Prof. Davis was also invited by a respected Japanese academic journal to review a new book "The Anime Boom in the United States: Lessons for Global Creative Industries by Michal Daliot-Bul and Nissim Otmazgin (Harvard University Press) that was accepted and published in the Social Science of Japan Journal (digital version was published in December 2018. Hard copies of the winter issue of SSJJ are currently in print and should be available for shipping by mid-March). Oxford University Press publishes this Tokyo based journal.

MARCH 2018: Prof. Davis was flown all expenses paid by the S.I. Newhouse School of Public Communications in Syracuse, where he presented his book and research to students and their esteemed faculty.

NOVEMBER 2017: Prof. Davis's airfare and lodging for ten days in Tokyo were paid for by his hosts in Japan in exchange for him giving a book talk about his book Manga and Anime Go to Hollywood (Bloomsbury Academic, 2016) and presenting the research from his paper Peak TV and Anime: Why It Matters to an amazing group of professors and grad students from Japan and worldwide who attended the Japanese Pop Culture on Aesthetics and Creativity symposium at Aoyama Gukuin University.

The other days in Tokyo Prof. Davis conducted research and met with executives and producers at esteemed anime companies such as Toei, Warner, Aniplex and was also kindly invited to pitch his The Hole manga to top manga publisher in the world Shueisha, where he met with the editor of Ultra Jump magazine there. Special thanks to Professor Mariko Koizumi of the top manga university, Kyoto Seika, for coming with him to Shueisha and Toei, making the experience so much more fruitful!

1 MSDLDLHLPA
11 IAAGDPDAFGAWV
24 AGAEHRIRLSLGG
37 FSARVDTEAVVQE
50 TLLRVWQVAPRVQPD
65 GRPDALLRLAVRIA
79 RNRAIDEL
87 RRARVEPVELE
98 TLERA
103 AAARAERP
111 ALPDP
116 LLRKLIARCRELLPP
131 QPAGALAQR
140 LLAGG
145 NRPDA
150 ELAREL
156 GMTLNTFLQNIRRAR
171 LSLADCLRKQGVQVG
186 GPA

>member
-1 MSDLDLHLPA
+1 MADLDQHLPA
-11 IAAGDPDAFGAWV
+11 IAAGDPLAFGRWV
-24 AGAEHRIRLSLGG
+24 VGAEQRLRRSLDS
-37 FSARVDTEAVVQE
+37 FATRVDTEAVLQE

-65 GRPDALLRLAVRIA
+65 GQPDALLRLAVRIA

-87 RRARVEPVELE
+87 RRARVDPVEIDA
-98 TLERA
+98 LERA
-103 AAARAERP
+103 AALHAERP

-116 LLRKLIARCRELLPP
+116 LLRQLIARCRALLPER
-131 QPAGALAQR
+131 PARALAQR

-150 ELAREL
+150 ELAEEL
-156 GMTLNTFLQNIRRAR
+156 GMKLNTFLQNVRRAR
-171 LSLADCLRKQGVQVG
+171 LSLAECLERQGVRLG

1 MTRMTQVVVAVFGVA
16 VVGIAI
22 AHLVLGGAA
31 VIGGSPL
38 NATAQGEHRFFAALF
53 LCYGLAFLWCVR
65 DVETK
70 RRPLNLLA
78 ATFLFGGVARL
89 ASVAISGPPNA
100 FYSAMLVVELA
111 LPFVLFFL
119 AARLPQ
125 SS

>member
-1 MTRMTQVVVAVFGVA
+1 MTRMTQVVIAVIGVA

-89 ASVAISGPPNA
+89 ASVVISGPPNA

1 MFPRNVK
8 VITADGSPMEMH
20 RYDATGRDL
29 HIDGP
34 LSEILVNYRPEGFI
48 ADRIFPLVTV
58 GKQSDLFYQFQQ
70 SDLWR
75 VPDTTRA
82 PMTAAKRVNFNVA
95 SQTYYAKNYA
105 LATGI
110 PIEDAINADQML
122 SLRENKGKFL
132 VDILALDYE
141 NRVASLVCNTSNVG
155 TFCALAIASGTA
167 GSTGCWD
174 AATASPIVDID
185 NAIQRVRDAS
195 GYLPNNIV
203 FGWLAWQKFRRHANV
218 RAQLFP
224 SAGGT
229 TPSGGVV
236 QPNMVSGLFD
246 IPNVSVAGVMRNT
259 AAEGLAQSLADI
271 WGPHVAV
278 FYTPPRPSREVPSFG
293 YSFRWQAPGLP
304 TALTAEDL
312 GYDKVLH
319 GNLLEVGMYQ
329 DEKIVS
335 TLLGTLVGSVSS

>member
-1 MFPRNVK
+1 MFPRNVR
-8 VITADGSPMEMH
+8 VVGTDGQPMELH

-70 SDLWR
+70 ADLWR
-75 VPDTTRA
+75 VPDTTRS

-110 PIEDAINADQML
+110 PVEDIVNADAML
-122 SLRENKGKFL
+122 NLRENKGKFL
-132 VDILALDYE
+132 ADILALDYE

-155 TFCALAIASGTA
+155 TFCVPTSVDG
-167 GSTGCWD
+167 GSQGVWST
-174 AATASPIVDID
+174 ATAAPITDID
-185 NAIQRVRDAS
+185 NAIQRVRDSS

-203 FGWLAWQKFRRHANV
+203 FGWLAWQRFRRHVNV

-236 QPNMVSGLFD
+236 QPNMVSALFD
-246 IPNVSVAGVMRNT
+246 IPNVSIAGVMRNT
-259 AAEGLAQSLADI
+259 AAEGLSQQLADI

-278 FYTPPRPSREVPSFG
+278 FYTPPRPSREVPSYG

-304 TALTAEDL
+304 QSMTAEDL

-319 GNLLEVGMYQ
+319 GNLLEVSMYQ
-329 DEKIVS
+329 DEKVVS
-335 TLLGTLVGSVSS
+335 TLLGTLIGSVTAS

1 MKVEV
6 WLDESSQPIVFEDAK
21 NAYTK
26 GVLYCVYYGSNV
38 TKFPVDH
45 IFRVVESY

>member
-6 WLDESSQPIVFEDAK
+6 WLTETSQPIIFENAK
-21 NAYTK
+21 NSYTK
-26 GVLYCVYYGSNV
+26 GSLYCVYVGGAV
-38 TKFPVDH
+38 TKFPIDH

Also, while in Tokyo he attended the giant Comitia comic con, where he met with editors of other manga publishers about The Hole manga, and did research on amateur and semi-pro manga artists who were auditioning for manga editors at major magazines there. Following that huge event, he attended the One Piece Super Kabuki show with Prof. Koizumi's husband Taketo...based on the world's most successful comic, as named by Guinness Book of World Records, traditional Japanese kabuki mixed with rock and roll and other media. He also visited Once Piece's merchandising store at Tokyo Tower, the Tokyo bookshop area with host Prof. Fondevilla and was interviewed by a top Japanese newspaper about his research and book.

APRIL 2017: Worldwide reviews for Manga and Anime Go to Hollywood!

-- Prof. Northrop Davis's book Manga and Anime Go to Hollywood (Bloomsbury Academic, 2016) and his book were referenced several times in recent articles in France’s highly respected and important Le Monde newspaper, which has been called the New York Times of France. Here is one of the Le Monde articles in French.

Here is that Le Monde article's English translation.

Here is a review by the American Library Association's CHOICE magazine reviews (CHOICE recommends books for libraries to purchase, and the book is now in over 800 libraries worldwide, with all its hard covers sold out):